15-30% Anionic surfactants, 5-15% Nonionic
surfactants, Perfume, Geraniol, Limonene
Because the dishes are a chore that has to be done, most people never think twice about what’s in a bottle of washing-up liquid. Nevertheless, a product like this can still add to the total toxic load of your body though its use and through is presence in the environment.
In the UK we spend £310 million a year on dishwashing detergents (in the US, the spend is around $1.53 billion) and Fairy Liquid is the UK’s leading brand. With 13 million-plus British households buying 150 million bottles of Fairy Liquid each year, this consumer icon boasts 57 percent of the market, making it the nation’s favourite washing-up brand. Parent company Procter & Gamble (P&G) likes it a lot too, since it is the mainstay of the company’s £7 billion Fabric and Home Care unit- one of P&Gs most successful moneyspinners.
Fairy has maintained its place in the marketplace with clever marketing that makes use of celebrity endorsements and promises of a world of happiness in a bottle. Famous for the ‘mild green Fairy Liquid’ slogan as well as is claim to last 50 per cent longer than any other brand, Fairy boasts a seal of approval by the British Skin Foundation, though this claim is not all that it seems. The British Skin Foundation is a charity that P&G (along with many other product manufacturers) supports financially.
So what’s really in the bottle? No one outside the P&G labs really knows. The ingredients label is woefully inadequate (see above) and P&G told us to find what we were looking for on the internet. After an extensive web search we did indeed find some - but not all - information on the components that make up Fairy Liquid.
• Sodium laureth sulphate
• Alcohol denat
• Lauramine oxide
• C9-11 pareth-8
• Sodium chloride
• PPG (polypropylene glycols)
• Dimethyl aminoethyl methecrylate/hydroxyproply acrylate copolymer cirate
This list corresponds well with P&Gs own ‘safety data sheet’ for its original Fairy Liquid. The first thing that jumps out about this information is how well Fairy illustrates the problem that so little data exists or is indeed required on the components of common household products, even though human exposure and environmental impact are the key issues for a product of this type.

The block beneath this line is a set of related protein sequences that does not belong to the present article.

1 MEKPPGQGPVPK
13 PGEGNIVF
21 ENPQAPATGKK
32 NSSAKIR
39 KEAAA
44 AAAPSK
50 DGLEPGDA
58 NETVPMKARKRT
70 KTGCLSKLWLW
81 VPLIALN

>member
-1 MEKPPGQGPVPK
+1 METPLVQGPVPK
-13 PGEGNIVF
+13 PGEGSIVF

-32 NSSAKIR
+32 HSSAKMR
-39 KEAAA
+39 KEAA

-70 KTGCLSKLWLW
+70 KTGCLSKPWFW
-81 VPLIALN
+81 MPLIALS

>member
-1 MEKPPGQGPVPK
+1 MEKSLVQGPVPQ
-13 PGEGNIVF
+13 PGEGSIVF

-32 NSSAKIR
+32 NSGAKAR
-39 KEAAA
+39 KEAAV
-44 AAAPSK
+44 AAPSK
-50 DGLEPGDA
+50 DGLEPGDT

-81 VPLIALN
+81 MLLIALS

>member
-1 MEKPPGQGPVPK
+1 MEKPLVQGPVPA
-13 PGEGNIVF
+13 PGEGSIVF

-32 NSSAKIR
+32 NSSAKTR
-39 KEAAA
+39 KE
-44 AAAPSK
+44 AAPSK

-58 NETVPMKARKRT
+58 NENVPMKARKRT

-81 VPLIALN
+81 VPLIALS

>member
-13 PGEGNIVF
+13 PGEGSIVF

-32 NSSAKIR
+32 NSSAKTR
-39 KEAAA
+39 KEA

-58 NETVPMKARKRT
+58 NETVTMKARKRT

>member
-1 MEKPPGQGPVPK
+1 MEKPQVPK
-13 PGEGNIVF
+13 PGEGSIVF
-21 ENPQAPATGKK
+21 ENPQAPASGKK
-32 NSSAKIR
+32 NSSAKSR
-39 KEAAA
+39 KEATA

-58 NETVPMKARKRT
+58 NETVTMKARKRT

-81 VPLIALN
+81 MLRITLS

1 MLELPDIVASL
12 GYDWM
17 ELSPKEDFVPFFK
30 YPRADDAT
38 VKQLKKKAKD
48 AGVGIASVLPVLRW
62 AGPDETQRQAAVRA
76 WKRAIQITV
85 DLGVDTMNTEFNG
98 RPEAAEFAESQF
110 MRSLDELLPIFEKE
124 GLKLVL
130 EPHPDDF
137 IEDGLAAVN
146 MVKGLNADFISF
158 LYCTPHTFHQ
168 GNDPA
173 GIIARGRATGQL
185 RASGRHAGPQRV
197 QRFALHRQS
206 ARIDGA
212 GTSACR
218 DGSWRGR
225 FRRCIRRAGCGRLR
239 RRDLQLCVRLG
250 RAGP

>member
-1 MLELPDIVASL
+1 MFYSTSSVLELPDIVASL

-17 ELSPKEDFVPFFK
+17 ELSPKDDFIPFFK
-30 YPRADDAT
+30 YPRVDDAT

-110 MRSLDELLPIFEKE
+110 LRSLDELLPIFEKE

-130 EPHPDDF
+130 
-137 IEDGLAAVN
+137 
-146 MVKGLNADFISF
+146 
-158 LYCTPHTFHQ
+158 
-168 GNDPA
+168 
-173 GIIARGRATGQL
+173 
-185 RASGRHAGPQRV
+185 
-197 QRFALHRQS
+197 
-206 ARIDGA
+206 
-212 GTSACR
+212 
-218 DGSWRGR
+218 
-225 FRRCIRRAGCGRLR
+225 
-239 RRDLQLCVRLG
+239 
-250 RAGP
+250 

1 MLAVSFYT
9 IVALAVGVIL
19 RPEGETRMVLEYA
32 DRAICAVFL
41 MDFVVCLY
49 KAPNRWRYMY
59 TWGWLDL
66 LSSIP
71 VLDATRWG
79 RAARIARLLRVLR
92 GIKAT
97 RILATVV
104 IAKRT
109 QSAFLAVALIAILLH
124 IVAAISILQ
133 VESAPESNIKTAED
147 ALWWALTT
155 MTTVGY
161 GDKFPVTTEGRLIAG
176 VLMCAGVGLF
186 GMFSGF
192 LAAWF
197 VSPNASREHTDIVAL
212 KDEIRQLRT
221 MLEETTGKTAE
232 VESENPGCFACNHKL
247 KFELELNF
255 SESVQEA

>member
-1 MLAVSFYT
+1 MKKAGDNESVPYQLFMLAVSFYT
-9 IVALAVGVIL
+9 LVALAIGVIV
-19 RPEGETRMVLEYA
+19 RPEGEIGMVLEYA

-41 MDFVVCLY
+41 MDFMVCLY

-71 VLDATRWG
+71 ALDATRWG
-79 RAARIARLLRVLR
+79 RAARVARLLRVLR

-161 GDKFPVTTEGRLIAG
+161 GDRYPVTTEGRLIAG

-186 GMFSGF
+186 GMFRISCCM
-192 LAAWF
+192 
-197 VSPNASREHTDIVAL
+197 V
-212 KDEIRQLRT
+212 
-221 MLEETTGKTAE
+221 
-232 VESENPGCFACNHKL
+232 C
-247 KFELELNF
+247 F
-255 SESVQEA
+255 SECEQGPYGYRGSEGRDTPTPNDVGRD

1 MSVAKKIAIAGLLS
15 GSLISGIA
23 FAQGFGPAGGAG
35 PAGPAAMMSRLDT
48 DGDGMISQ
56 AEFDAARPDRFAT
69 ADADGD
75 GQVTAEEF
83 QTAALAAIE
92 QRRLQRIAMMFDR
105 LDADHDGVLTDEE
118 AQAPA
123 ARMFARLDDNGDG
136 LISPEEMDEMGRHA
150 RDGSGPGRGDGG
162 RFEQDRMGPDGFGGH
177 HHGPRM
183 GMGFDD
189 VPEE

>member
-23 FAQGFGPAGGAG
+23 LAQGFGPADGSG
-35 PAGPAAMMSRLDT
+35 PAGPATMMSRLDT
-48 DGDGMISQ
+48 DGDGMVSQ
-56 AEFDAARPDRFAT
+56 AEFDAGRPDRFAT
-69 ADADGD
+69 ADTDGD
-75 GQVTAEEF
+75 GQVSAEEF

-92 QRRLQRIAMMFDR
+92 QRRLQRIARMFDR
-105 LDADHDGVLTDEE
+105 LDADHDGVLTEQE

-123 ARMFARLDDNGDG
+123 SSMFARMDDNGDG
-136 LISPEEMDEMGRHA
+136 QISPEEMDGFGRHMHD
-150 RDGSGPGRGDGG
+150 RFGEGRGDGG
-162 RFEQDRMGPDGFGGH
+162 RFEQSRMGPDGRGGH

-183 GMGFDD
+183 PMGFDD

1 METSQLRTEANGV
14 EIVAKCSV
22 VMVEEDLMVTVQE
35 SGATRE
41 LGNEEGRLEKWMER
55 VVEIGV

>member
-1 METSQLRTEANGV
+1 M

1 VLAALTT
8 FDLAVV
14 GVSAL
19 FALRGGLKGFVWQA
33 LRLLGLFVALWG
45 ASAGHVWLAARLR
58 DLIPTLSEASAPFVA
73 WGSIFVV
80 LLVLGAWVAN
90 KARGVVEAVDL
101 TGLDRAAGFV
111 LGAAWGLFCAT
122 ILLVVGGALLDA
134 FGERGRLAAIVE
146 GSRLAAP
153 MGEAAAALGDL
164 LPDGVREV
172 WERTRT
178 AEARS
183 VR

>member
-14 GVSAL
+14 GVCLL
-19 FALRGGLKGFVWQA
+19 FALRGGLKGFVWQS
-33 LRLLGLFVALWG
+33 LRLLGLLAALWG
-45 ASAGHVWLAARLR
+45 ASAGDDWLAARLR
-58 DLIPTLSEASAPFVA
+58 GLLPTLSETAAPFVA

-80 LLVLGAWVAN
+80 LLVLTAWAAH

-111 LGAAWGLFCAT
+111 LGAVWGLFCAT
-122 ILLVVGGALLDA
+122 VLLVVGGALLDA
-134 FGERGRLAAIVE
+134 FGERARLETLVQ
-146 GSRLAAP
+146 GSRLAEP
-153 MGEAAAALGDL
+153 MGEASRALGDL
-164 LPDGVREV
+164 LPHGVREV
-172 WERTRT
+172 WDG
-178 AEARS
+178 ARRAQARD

Anionic and non-ionic detergents can cause irritation to the skin, eyes and mucous membranes. Some, such as the ethoxylated alcohols sodium laureth sulphate and C9-11 pareth 8, can be contaminated with the carcinogen 1,4 dioxane. Several of the detergents and perfumes are known allergens and sensitisers, likely to be made harsher by the skin-denaturing effect of sticking your bare hands into hot water. Using a dish detergent in hot water also creates another health hazard- chemical vapours. In hot water the chemicals vaporise and are inhaled as steam; and some of Fairy’s ingredients, such as 1.3-Cyclohexanedimenthanamine, can produce vapours that cause severe irritation to the eyes and respiratory tract.
Among the tonnes of cleaning products we pour down the drain each year are toxic substances that are not processed adequately by sewage treatment plants or septic systems. Although Fairy claims to be biodegradable and complies with EU guidelines in this regard, it can hardly be considered good for the environment. For a detergent to be considered biodegradable by the EU, it need only break down by 660 per cent within 28 days. During those 28 days, residues from detergents and surfactants can build up and cause significant, long-lasting damage to humans, animals and the environment.
According to Greenpeace, Fairy may also contain hormone-disrupting artificial musks, which are potential carcinogens and reproductive toxins both in people and wildlife- again, we don’t know for sure because P&G will not answer the simple question: does it or doesn’t it? In the absence of data, the precautionary principle applies- assume that it does.
In truth, there is no such thing as an ‘environmentally friendly’ detergent. Detergents are always a burden on people and the planet in one way or another. The best action is to buy from manufacturers who strive to go beyond existing regulations- for instance by using vegetable-based detergents, eschewing colours or perfumes, and by making their products biodegrade in days, not weeks.
HANDS THAT DO DISHES
…are still in the majority, but only just. The perceived ‘menial’ nature of household chores means that the era of the dishwasher is upon us. Brits, it seems, are still not afraid to get their hands dirty; and we lag behind many of our neighbours in Europe, where around half of all households own a dishwasher, compared to 36 per cent in thee UK.
The energy-intensive, water-wasting nature of dishwashers aside, most automatic dishwashing detergents are either irritants or corrosives- depending on their composition, concentration, and physical form. They are made with strong petroleum-based detergents and a strong alkali. Skin irritation or burns may occur following exposure to dissolved detergents. Many also contain phosphates that pollute water ways.
Some automatic dishwashing detergents also contain dry chlorine that is activated when mixed with the water in the dishwasher. This means that when you open the dishwasher, chlorine fumes are released in the steam that leaks out. These can cause eye irritation and difficulty breathing, especially for those with respiratory problems.
This article first appeared in the Ecologist December 2006